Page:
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After Friday's rally, gold is still 23 percent lower for the second quarter, its biggest decline since at least 1968, Reuters data shows.
Thursday's slide to below $1,200 an ounce for the first time in three years has prompted nervous investors to buy put options to hedge against further losses.
U.S. gold futures for August settled up $12.10 at $1,223.70 an ounce, with trading volume at around 310,000 lots, nearly 50 percent its 30-day average, preliminary Reuters data showed.
Among other precious metals, silver rose 5.9 percent to $19.53, rebounding sharply from a near three-year low at $18.19 an ounce. Platinum rose 1.7 percent to $1,335.49, while palladium also gained 1.7 percent to $655.85.
Originally posted by Bob Sholtz
reply to post by Wrabbit2000
10-15 years ago was the time to buy gold. those who did invest in gold at that time are all selling.
you buy low and sell high, not the other way around.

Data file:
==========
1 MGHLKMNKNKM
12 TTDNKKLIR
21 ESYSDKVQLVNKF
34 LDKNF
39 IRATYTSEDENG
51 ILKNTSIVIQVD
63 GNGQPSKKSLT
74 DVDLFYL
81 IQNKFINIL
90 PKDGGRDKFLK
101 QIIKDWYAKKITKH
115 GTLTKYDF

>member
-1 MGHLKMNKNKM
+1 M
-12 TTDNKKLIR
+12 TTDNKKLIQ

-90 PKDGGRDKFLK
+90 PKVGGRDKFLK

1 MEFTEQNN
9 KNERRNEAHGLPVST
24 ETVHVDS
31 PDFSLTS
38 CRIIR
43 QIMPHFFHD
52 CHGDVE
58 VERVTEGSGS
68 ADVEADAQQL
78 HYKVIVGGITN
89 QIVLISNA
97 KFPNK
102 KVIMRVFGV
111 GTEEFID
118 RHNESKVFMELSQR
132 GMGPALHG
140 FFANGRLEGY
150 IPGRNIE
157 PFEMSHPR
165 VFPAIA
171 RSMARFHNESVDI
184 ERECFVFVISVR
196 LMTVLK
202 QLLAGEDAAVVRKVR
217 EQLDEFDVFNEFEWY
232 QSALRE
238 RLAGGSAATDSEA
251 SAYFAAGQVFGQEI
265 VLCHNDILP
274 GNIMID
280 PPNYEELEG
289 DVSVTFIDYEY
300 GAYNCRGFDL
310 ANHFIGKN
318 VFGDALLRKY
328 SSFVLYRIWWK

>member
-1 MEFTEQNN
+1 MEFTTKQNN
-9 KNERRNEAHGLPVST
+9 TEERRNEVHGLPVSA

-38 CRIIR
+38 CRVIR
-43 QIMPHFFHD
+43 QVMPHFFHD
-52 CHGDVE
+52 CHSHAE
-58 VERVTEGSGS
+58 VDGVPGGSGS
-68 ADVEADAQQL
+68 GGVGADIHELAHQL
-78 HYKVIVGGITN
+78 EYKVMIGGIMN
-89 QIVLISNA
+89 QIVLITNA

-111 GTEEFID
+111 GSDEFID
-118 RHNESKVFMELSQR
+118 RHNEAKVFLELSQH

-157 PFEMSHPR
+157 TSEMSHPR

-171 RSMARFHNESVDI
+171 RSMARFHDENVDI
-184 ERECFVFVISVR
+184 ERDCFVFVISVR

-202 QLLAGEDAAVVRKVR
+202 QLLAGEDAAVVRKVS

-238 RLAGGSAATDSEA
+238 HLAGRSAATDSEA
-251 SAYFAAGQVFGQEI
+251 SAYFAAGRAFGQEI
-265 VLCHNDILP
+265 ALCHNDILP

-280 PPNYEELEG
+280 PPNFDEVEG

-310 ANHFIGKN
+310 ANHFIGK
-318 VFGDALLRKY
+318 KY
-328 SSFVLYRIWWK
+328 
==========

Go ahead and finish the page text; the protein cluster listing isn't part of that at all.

Unofficially, gold is still the standard. It's why the Feds want to know who is buying what and how much. All transactions are reported to the Fed. In a financial meltdown, do you want a wheelbarrow full of greenbacks or gold? I know which I'd pick.
Originally posted by ANNED
the only people that are complaining are those that got stuck holding gold as its dropping or the suckers that fell for the buy gold now scam at the peak.
Gold fell to its lowest level since 2010 on Friday to under $1,200, which is what it costs many miners to produce an ounce of gold, and analysts tell CNBC that miners will be "severely" impacted if prices stay here.
Andrew Su, CEO at brokerage Compass Global Markets said the average cost of producing gold in Australia, home to some of the world's biggest gold miners, has jumped from $500 an ounce in 2007 to over $1,000 an ounce this year.